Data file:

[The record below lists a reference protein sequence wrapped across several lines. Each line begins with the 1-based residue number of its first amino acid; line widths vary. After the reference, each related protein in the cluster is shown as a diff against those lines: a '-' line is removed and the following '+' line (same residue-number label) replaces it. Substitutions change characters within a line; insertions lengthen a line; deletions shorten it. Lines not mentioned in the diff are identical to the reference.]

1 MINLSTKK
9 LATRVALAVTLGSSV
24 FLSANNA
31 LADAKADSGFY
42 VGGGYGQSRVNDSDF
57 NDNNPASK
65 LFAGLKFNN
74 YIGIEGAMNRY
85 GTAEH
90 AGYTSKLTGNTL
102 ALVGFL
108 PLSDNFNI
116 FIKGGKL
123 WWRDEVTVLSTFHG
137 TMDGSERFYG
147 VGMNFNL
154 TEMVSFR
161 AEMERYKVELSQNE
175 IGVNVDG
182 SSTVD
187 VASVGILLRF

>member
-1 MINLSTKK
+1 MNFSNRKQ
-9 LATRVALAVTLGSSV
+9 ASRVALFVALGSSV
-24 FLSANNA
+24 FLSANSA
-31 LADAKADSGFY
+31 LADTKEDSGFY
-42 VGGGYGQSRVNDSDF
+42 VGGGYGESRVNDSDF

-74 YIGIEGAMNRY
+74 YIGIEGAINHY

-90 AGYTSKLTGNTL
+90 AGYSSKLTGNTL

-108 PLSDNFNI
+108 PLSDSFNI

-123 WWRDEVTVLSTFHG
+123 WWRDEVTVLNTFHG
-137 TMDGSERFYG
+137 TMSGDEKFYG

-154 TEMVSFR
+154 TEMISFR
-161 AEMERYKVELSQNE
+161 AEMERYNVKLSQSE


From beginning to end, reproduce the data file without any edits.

[The record below lists a reference protein sequence wrapped across several lines. Each line begins with the 1-based residue number of its first amino acid; line widths vary. After the reference, each related protein in the cluster is shown as a diff against those lines: a '-' line is removed and the following '+' line (same residue-number label) replaces it. Substitutions change characters within a line; insertions lengthen a line; deletions shorten it. Lines not mentioned in the diff are identical to the reference.]

1 MINLSTKK
9 LATRVALAVTLGSSV
24 FLSANNA
31 LADAKADSGFY
42 VGGGYGQSRVNDSDF
57 NDNNPASK
65 LFAGLKFNN
74 YIGIEGAMNRY
85 GTAEH
90 AGYTSKLTGNTL
102 ALVGFL
108 PLSDNFNI
116 FIKGGKL
123 WWRDEVTVLSTFHG
137 TMDGSERFYG
147 VGMNFNL
154 TEMVSFR
161 AEMERYKVELSQNE
175 IGVNVDG
182 SSTVD
187 VASVGILLRF

>member
-1 MINLSTKK
+1 MNFSNRKQ
-9 LATRVALAVTLGSSV
+9 ASRVALFVALGSSV
-24 FLSANNA
+24 FLSANSA
-31 LADAKADSGFY
+31 LADTKEDSGFY
-42 VGGGYGQSRVNDSDF
+42 VGGGYGESRVNDSDF

-74 YIGIEGAMNRY
+74 YIGIEGAINHY

-90 AGYTSKLTGNTL
+90 AGYSSKLTGNTL

-108 PLSDNFNI
+108 PLSDSFNI

-123 WWRDEVTVLSTFHG
+123 WWRDEVTVLNTFHG
-137 TMDGSERFYG
+137 TMSGDEKFYG

-154 TEMVSFR
+154 TEMISFR
-161 AEMERYKVELSQNE
+161 AEMERYNVKLSQSE